It’s a hot sunny day in China and I’m preparing to meet up with some friends to do some sightseeing. It’s so exciting living in another country and exploring the jewels of a city that you only learned of a few months prior to arriving. The sounds, the smells, the people, the energy feels incredible! We walk around this oil painting village which is quite charming. Viewing the art and negotiating prices becomes the highlight of the day. Something happens and it changes my whole perception in an instant! We walk around a corner and immediately things felt wrong. I hear barking and clucking. I see animals, long tables, and blood. Then, I see an animal get slaughtered! I take off running and screaming and suddenly what is a normal everyday occurrence for this culture is a trigger for homesickness. Although I’ve lived in this place for at least 8 months at this point, it’s still not home. Those sounds, smells, and people that were just so exciting are not exciting anymore. Matter of fact I’m irritated and annoyed. I notice the stares and a little girl relieving herself on the corner. I’m hungry but I don’t want to eat. I’m thirsty but I know I can’t drink the water. Now I want a burger from Wendy’s. I want to go to my favorite store and shop for jewelry. I want to walk in the store and ask for something I want, anything and be understood in English! I want to go home!!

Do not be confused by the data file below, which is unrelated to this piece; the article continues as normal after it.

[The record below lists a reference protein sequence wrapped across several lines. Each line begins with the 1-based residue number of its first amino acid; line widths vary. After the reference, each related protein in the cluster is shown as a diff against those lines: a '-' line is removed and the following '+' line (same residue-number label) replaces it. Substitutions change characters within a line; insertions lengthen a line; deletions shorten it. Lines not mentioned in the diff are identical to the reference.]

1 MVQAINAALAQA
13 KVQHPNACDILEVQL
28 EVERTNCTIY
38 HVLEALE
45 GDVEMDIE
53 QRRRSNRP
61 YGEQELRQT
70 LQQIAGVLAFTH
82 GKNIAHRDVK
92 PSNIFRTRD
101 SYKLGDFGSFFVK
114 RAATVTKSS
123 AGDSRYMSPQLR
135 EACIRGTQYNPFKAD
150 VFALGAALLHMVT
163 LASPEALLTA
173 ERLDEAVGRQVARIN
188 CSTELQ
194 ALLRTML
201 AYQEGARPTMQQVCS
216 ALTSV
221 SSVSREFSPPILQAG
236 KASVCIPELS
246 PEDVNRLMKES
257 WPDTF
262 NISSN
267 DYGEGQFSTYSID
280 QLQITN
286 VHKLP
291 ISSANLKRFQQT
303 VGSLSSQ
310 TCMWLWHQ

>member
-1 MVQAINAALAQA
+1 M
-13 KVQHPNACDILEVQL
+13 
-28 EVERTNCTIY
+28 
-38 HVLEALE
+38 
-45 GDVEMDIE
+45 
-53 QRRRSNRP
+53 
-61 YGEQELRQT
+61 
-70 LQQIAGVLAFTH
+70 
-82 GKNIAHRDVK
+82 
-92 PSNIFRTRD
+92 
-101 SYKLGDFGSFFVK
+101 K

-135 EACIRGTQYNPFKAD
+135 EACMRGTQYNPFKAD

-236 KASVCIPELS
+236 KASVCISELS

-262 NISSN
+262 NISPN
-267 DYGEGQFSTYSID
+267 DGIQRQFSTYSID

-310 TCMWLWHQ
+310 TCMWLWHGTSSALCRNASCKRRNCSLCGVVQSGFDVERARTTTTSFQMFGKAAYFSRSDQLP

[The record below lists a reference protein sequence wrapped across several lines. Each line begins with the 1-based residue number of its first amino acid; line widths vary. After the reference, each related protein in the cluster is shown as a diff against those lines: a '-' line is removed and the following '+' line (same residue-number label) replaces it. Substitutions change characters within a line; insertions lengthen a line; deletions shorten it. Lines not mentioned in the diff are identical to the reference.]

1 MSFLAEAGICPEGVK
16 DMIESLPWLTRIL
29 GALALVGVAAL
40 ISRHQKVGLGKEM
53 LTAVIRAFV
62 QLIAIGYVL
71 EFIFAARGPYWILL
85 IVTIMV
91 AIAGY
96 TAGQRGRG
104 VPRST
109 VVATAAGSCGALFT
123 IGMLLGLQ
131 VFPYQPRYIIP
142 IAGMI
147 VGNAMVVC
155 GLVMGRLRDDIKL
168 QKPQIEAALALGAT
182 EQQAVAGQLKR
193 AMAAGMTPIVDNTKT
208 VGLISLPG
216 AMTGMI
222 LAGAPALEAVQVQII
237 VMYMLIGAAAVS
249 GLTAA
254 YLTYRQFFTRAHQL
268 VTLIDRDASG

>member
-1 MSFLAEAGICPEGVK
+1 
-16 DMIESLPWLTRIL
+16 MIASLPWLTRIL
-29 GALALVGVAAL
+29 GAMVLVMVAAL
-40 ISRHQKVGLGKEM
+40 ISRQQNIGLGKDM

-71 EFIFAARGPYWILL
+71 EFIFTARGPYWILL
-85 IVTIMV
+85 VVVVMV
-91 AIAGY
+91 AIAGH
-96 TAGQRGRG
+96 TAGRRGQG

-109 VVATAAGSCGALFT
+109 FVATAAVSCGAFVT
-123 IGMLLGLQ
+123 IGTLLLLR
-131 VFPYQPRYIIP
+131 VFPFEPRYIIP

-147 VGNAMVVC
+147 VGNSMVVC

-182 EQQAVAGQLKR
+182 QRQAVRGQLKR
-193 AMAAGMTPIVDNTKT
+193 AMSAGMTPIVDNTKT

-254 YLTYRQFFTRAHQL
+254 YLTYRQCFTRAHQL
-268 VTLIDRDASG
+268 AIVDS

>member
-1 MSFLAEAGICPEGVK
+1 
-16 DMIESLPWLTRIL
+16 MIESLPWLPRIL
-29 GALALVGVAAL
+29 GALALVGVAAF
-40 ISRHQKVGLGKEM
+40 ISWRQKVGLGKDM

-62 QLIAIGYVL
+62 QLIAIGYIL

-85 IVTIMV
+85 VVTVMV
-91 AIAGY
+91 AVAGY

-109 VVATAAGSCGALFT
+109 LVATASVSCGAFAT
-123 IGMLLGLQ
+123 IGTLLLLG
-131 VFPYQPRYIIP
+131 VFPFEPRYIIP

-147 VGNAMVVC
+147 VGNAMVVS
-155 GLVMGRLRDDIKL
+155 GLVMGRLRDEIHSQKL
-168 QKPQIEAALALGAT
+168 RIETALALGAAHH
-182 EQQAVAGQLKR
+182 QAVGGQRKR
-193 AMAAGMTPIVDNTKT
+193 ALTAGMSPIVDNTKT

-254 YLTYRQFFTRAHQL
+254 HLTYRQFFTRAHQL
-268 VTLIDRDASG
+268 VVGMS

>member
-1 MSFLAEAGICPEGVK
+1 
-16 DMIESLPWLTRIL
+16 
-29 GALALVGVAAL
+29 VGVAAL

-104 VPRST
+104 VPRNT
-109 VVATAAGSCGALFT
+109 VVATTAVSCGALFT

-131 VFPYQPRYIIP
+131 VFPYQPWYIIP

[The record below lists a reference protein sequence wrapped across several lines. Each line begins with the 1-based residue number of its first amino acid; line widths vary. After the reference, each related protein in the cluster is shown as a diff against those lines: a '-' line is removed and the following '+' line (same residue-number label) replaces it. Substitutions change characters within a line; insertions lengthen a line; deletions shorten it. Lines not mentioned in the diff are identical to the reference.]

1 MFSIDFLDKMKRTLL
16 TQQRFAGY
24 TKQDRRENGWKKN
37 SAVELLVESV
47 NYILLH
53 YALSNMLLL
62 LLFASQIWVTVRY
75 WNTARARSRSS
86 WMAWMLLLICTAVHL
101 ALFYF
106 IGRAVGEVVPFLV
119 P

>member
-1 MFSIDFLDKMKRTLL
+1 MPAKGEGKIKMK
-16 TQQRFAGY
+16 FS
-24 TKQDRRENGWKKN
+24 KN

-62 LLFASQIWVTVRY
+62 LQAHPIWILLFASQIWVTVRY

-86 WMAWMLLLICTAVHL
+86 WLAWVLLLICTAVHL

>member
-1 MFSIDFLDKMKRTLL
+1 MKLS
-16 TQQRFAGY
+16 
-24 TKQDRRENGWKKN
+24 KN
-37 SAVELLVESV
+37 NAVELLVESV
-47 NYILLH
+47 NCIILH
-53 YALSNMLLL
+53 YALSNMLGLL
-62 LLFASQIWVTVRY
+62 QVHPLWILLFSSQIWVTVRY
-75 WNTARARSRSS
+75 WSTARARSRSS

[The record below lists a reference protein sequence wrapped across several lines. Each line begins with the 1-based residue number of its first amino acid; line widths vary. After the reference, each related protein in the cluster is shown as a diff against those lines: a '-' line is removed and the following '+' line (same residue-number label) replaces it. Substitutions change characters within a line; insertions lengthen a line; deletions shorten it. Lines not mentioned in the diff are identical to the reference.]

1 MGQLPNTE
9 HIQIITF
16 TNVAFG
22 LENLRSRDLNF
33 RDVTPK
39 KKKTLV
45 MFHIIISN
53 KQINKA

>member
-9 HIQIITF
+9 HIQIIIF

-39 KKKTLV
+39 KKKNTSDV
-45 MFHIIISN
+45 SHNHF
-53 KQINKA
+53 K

It’s cloudy here. Not much sun since I arrived. It’s cold but I’m happy because I arrived in Japan right before Cherry Blossom season! As I walk down the street I smile because it’s so clean. It’s so green and beautiful here. Things are very organized. I go for my breakfast and notice that on my tray there is a place for everything thing. I think I’m gonna like it here. As I move into my apartment a few weeks later I really notice how quiet it is. Where is everybody? Why is it so quiet? I walk down the street and no one even makes eye contact with me. I want to say hi to someone, anyone, and it’s like I’m invisible! The people I have had interaction with are nice enough but is it genuine? I realize that there is not much written English around. Nothing looks familiar in the grocery stores. What am I going to eat? I go to McDonald’s often because it’s the only thing I recognize. This city is missing energy. The energy that makes you feel alive. This feeling is different from the homesickness I felt in China. Now I feel homesick and alone.